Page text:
In addition to stumping at the businesses during his heated battle for re-election, Mr. Strickland also received hefty campaign donations from their employees.
Willard & Kelsey’s executives and Dolores Cicak, one of their spouses; William Mulrooney, a company manager, and Leslee Snyder, an executive assistant, donated a total of $26,400 to Mr. Strickland’s 2010 re-election campaign. None of those individuals donated to Mr. Strickland’s 2006 gubernatorial campaign.
Internal emails from Willard & Kelsey show the firm had a congenial relationship with Mr. Snyder. The emails, which were obtained by The Blade, were maintained by former Willard & Kelsey CEO William Mitchell, who was fired from the company in 2009 and died in 2011.
Those emails show that Willard & Kelsey not only relied on Mr. Snyder’s political contacts — one asks for a cell phone number for Lieutenant Governor Fisher — but his financial ties as well. A July, 2008, note from Mr. Murphy to Mr. Snyder states: “Good to talk with you yesterday. As a backup plan I believe you said you have a relationship with Key Bank. ... If you have someone at Key that we could talk to and they were able to lend the funds needed we could work out a fee [arrangement] or possibly a deal on panels going forward at a discount for your green projects.”
Records from Willard & Kelsey that were reviewed by The Blade do not show that the firm had any business dealings with KeyBank.
The relationship between Willard & Kelsey and Mr. Snyder’s company, however, soured.
An April, 2010, lawsuit filed by Attevo against Willard & Kelsey in the Cuyahoga County Court of Common Pleas states Willard & Kelsey failed to pay Attevo $154,201 for services provided throughout 2009. The suit states Willard & Kelsey stopped paying Attevo after it shelled out $55,000 in July and August, 2009. It was dismissed in August, 2010, and a settlement was not included in the court records.
In addition to the communications involving Mr. Snyder, Mr. Mitchell stated in emails to his lawyer that Willard & Kelsey paid its executives with funds from a state loan. Those payments would be a direct violation of the firm’s state loan contract.
Although the Ohio Bureau of Criminal Investigation obtained one or more of Mr. Mitchell’s computers and/or electronic devices in September, 2013, it did not initiate a criminal investigation upon receiving that property.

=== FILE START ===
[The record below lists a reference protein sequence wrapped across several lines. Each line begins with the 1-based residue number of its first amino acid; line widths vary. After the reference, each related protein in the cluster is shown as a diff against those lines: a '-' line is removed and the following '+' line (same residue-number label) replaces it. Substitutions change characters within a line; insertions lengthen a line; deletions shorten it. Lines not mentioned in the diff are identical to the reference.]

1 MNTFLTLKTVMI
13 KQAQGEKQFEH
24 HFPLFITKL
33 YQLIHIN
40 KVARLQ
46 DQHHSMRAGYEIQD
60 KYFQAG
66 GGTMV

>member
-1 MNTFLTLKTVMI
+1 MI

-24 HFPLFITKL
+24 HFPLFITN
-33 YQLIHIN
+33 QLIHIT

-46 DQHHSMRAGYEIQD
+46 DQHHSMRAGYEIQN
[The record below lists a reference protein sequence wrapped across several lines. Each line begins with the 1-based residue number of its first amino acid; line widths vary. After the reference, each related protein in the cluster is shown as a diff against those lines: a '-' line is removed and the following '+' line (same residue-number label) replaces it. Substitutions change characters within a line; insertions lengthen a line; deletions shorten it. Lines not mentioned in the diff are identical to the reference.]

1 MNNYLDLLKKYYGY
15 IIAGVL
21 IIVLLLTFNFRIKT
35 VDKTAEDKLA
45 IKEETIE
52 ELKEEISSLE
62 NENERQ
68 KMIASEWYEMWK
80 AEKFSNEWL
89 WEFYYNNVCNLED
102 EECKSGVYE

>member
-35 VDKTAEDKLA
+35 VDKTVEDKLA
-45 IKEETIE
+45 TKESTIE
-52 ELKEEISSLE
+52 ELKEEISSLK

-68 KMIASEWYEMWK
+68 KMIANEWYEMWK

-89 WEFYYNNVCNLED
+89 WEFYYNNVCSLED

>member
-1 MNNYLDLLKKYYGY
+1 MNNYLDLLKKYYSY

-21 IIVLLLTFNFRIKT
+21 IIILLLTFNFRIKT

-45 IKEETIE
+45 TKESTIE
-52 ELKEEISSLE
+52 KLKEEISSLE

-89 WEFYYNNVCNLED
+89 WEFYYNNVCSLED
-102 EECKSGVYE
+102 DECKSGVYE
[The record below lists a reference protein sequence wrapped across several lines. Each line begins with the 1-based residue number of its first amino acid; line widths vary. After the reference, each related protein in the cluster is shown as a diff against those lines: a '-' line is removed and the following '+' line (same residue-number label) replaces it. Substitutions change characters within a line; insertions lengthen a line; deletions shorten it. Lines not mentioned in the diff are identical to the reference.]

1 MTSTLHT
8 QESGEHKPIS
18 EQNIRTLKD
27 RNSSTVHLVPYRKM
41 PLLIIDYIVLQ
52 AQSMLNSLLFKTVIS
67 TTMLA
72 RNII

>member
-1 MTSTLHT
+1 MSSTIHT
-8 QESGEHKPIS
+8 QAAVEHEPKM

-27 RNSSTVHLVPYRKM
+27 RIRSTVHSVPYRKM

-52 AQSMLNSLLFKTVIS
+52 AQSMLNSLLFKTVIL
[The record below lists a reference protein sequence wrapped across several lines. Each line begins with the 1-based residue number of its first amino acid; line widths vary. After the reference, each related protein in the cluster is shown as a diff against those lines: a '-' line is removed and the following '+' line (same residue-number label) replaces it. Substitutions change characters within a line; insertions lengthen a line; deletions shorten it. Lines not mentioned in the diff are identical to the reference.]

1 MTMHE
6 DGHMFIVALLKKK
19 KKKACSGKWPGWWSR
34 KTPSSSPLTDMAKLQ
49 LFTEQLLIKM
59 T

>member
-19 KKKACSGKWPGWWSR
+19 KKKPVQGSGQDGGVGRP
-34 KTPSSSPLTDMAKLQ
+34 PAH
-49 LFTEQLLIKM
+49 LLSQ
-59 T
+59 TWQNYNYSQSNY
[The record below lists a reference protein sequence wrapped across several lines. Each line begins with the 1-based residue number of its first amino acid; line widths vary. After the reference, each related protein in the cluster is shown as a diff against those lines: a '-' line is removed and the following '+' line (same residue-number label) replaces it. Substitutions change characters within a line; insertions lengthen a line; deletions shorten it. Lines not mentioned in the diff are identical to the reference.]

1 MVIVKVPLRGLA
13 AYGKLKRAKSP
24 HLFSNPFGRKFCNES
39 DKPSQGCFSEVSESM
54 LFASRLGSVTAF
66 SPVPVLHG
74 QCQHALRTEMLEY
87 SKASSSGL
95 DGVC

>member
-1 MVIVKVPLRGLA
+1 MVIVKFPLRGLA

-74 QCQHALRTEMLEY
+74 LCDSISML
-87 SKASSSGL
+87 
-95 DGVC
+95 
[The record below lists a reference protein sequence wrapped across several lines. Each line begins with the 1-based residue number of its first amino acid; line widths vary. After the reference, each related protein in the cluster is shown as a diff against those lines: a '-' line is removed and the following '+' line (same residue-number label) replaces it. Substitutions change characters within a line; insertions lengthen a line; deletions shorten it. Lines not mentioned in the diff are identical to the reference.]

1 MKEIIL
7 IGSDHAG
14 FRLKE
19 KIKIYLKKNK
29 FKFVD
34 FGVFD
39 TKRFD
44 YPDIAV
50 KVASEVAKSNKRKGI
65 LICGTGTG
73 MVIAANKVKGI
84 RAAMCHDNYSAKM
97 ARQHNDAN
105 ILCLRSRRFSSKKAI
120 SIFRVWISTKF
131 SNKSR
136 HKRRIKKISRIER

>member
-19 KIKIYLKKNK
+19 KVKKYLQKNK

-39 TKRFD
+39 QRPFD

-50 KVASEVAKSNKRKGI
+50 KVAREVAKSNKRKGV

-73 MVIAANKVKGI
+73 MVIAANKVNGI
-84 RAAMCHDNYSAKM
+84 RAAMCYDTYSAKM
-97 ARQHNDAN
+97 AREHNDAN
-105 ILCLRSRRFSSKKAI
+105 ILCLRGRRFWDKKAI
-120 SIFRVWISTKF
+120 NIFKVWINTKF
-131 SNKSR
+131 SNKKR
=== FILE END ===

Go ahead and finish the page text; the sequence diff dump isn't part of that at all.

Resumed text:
Dan Tierney, a spokesman for Ohio Attorney General Mike DeWine, who has control over the Bureau of Criminal Investigation, said it would have been premature to ask for a criminal investigation without knowing what was contained on Mr. Mitchell’s property.
The attorney general’s office is in the process of reviewing the contents of Mr. Mitchell’s property — almost five months after receiving it — as part of two civil lawsuits Mr. DeWine filed against Willard & Kelsey in August, 2013, in Hamilton County Commercial Court. The court issued a subpoena Jan. 28 for the information contained on Mr. Mitchell’s devices.
If any criminal activity is discovered, it will be referred to the proper authorities, Mr. Tierney said.
The Ohio Development Services Agency and the Ohio Air Quality Development Authority were notified when the Bureau of Criminal Investigation took possession of Mr. Mitchell’s property, Mr. Tierney said. Both state entities issued Willard & Kelsey taxpayer-funded loans and are being represented by the attorney general in the civil suits.
Either agency could have requested an investigation of the property, Mr. Tierney said.
Lyn Tolan, deputy director of policy and communications for the Development Services Agency, said she didn’t know when the agency was informed the Bureau of Criminal Investigation had taken custody of Mr. Mitchell’s property. Ms. Tolan declined to comment further citing attorney-client privilege.
Jeff Jacobson, vice chairman of the state’s air authority, which loaned Willard & Kelsey $5.1 million, was shocked to discover the state possessed some of Mr. Mitchell’s electronic records and said he was never told the Bureau of Criminal Investigation had taken custody of them. He called the five-month lapse “confusing.”
He said the data contained on Mr. Mitchell’s property could be used “as a source of information to corroborate or contradict his allegations.”
Mr. Jacobson said when it comes to Willard & Kelsey, he’s always waiting for “some other shoe to drop.”
“I have to admit, almost everything I know about Willard & Kelsey I learned first in The Toledo Blade,” Mr. Jacobson said. “It has been disappointing and tragic that we learned about our own business from the paper and not from our consultants and staff.”
Kris Turner can be reached at: email@example.com or 419-724-6103.